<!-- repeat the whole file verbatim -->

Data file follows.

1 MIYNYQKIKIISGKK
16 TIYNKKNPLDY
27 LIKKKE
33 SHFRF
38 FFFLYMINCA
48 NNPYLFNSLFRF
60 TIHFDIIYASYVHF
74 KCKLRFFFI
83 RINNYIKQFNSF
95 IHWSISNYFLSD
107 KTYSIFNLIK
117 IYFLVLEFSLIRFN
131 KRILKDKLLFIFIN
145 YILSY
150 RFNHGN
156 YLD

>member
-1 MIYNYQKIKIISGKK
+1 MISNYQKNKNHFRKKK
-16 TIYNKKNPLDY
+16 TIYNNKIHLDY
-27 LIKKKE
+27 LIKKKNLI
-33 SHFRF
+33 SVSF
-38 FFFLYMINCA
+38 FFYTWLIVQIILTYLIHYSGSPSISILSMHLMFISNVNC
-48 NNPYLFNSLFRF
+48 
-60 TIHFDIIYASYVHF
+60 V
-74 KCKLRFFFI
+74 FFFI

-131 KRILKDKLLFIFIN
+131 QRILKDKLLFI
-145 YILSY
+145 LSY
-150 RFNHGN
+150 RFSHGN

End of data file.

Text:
1 MIYNYQKIKIISGKK
16 TIYNKKNPLDY
27 LIKKKE
33 SHFRF
38 FFFLYMINCA
48 NNPYLFNSLFRF
60 TIHFDIIYASYVHF
74 KCKLRFFFI
83 RINNYIKQFNSF
95 IHWSISNYFLSD
107 KTYSIFNLIK
117 IYFLVLEFSLIRFN
131 KRILKDKLLFIFIN
145 YILSY
150 RFNHGN
156 YLD

>member
-1 MIYNYQKIKIISGKK
+1 MISNYQKNKNHFRKKK
-16 TIYNKKNPLDY
+16 TIYNNKIHLDY
-27 LIKKKE
+27 LIKKKNLI
-33 SHFRF
+33 SVSF
-38 FFFLYMINCA
+38 FFYTWLIVQIILTYLIHYSGSPSISILSMHLMFISNVNC
-48 NNPYLFNSLFRF
+48 
-60 TIHFDIIYASYVHF
+60 V
-74 KCKLRFFFI
+74 FFFI

-131 KRILKDKLLFIFIN
+131 QRILKDKLLFI
-145 YILSY
+145 LSY
-150 RFNHGN
+150 RFSHGN